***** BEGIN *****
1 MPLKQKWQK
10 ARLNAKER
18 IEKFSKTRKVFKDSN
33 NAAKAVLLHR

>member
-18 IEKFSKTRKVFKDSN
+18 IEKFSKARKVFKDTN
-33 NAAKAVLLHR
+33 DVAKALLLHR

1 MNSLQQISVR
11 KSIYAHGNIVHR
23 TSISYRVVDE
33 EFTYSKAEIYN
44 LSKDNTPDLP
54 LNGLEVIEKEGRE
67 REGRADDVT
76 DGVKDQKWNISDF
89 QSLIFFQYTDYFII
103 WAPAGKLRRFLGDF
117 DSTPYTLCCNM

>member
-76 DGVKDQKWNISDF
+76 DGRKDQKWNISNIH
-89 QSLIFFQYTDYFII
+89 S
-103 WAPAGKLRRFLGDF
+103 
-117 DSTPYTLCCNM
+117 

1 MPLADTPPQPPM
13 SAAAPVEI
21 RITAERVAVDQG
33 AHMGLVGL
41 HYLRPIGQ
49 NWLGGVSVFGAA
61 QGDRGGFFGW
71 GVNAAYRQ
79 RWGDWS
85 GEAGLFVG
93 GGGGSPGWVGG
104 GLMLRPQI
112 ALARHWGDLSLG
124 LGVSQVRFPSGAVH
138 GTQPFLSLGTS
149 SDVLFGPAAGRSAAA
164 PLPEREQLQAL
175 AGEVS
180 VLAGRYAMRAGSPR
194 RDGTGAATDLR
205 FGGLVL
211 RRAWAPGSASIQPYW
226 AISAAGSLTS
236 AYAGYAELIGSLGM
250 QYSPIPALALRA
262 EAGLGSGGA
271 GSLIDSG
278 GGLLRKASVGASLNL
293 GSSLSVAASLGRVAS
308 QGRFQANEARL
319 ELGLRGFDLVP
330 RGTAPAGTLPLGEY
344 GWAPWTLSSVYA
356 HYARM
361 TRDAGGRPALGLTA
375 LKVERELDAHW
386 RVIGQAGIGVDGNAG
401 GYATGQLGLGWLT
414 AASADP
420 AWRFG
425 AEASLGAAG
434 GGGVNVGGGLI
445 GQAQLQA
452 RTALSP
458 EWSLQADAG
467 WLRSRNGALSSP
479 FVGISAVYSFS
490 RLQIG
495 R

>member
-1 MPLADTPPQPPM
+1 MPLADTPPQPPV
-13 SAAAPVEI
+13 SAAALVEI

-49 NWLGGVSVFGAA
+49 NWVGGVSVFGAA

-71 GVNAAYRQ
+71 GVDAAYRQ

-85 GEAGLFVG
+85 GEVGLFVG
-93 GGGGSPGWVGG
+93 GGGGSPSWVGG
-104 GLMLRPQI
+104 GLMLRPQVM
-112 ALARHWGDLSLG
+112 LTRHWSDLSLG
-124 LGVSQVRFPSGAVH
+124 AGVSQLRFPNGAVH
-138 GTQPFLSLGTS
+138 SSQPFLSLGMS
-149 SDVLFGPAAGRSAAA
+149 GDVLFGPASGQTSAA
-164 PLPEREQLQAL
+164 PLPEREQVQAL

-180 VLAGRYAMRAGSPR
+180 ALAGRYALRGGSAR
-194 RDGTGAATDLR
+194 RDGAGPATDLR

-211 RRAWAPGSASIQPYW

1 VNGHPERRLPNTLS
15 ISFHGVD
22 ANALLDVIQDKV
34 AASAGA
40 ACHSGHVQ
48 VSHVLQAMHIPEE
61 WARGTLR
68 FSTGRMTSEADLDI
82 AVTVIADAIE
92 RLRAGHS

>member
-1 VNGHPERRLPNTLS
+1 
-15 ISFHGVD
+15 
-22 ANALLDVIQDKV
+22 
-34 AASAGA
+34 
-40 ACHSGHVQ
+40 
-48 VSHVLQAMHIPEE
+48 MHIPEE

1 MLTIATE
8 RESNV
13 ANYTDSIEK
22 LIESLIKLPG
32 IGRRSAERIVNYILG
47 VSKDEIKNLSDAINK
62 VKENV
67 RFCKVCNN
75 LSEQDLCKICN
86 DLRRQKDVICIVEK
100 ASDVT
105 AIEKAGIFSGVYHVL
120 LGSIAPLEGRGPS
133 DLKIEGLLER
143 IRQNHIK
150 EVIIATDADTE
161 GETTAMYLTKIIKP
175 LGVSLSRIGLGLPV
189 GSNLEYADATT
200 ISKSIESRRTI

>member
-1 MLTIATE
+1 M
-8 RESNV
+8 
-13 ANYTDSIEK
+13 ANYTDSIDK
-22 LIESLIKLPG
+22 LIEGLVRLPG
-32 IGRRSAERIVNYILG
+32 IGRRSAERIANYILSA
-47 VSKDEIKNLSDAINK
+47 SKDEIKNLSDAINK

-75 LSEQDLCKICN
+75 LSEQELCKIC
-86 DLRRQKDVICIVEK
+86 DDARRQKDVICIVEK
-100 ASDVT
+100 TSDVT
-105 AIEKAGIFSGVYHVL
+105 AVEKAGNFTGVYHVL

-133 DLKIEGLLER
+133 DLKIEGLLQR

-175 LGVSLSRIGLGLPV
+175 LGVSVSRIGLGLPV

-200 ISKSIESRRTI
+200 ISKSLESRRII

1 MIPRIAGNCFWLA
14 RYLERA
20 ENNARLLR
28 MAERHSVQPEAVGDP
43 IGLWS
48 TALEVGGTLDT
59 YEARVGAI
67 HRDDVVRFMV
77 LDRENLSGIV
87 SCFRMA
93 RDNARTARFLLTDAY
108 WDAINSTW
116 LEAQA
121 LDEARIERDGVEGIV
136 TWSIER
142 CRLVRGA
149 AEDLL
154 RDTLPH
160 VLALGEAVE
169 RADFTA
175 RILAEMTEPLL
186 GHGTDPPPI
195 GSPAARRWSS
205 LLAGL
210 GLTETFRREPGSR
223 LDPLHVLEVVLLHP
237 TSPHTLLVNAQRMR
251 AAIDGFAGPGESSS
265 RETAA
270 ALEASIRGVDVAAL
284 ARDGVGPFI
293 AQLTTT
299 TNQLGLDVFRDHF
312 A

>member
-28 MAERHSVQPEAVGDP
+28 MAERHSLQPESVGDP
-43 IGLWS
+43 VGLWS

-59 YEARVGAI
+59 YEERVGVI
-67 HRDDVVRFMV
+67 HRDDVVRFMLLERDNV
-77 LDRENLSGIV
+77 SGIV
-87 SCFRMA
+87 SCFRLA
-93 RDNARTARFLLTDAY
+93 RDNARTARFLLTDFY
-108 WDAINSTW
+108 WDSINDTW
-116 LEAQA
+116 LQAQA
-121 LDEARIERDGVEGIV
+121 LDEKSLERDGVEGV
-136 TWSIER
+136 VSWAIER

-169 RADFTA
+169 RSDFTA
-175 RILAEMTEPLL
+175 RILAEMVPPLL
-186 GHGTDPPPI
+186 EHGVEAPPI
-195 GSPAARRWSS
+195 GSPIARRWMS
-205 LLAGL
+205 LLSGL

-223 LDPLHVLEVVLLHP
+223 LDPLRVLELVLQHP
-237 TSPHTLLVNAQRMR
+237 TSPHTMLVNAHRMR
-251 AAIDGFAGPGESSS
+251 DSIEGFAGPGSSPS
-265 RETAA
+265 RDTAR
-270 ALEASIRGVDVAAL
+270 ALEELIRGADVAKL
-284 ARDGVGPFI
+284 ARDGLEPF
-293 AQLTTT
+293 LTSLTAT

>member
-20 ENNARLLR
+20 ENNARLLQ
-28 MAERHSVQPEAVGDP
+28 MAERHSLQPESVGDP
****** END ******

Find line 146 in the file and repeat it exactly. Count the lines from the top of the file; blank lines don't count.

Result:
143 IRQNHIK